The award is designed to recognize a mid-career soil scientist who has made outstanding contributions in the areas of soil physics and is supported by the Don and Betty Kirkham Fund established through the Agronomic Science Foundation and administered by the society.
The award was established in 1998 as a permanent tribute to Don Kirkham, regarded as the founder of modern soil physics, and his wife Betty, who inspired and supported him in an unparalleled and unselfish way.
Jin, professor in the Department of Plant and Soil Sciences with a joint appointment in the Department of Civil and Environmental Engineering, is the 18th award recipient and the first woman to receive the award.
Jin will be presented with the award at the society’s international annual meeting to be held in Nov. 15-18 in Minneapolis.
“I feel very honored and also humbled,” said Jin of the honor. “When I look at the list of past recipients, I see the people who have been instrumental in developing the soil physics field; some of them have been my personal inspiration and helped me tremendously during my career. I’m really grateful to them, and it feels a little unreal to be on that list.”
Jin’s primary research at UD is in the general area of measurements, modeling and interpretation of contaminant fate and transport in porous media.
In particular, she is internationally recognized for her work on colloid and microorganism transport in soils and groundwater. She was praised for her unusually comprehensive and intense focus on all of the underlying physical and geochemical processes controlling colloid and virus transport, and subsequent application of the research to practical soil and groundwater pollution problems.
Her research includes theoretical and experimental ranging from the pore scale to laboratory column scale and beyond.
One of the major contributions of her research was being the first to quantify and examine the retention mechanisms of viruses in unsaturated systems.
Subsequent studies have examined all the major factors and processes that control virus retention and transport in porous media, which led to the invention of a novel non-chlorine-based treatment technology for removing viruses and other pathogens from water using elemental iron.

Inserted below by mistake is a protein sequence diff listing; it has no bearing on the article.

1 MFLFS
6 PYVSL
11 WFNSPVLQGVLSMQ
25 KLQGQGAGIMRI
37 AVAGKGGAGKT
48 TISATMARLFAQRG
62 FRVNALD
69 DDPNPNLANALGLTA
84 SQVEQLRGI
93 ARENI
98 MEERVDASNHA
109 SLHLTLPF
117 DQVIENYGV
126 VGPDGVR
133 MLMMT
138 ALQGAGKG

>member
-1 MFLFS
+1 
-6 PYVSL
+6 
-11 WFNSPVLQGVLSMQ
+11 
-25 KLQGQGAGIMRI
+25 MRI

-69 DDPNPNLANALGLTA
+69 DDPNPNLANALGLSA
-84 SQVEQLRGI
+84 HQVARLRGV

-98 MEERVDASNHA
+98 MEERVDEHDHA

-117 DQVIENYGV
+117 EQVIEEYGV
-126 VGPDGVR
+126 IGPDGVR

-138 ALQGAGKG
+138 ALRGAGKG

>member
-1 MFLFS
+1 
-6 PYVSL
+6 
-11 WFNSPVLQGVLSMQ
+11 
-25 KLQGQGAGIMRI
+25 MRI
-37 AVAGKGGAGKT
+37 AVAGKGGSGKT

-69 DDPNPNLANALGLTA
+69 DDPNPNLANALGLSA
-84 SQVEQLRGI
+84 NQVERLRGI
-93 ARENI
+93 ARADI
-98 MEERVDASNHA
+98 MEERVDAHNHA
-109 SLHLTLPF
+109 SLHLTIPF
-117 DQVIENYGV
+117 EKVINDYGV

The technology has been patented in the United States and Canada and has the potential to be adopted in various settings and for different purposes, such as in developing countries to provide safe drinking water and protect public health and in developed countries as an inexpensive alternative to more effectively remove viruses in a variety of treatment settings for drinking water.
After receiving her undergraduate degree in soil science from the Hebei Agricultural University, China, Jin went on to get her master’s degree in soil chemistry from New Mexico State University and then received her doctorate from the interdisciplinary environmental toxicology program at the University of California, Riverside.
She joined the UD faculty in 1995 and has been actively engaged in research, teaching and service/outreach in her 20-year tenure at the University.
She has provided leadership and services to SSSA and other scientific communities, including serving as associate editor for the Vodose Zone Journal and Journal of Environmental Quality. She was elected an SSSA fellow in 2008.
With the United Nations declaring 2015 to be the International Year of Soils, Jin said she is glad to see the importance of soil being highlighted on a global scale.
Article by Adam Thomas
Photo by Lindsay Yeager
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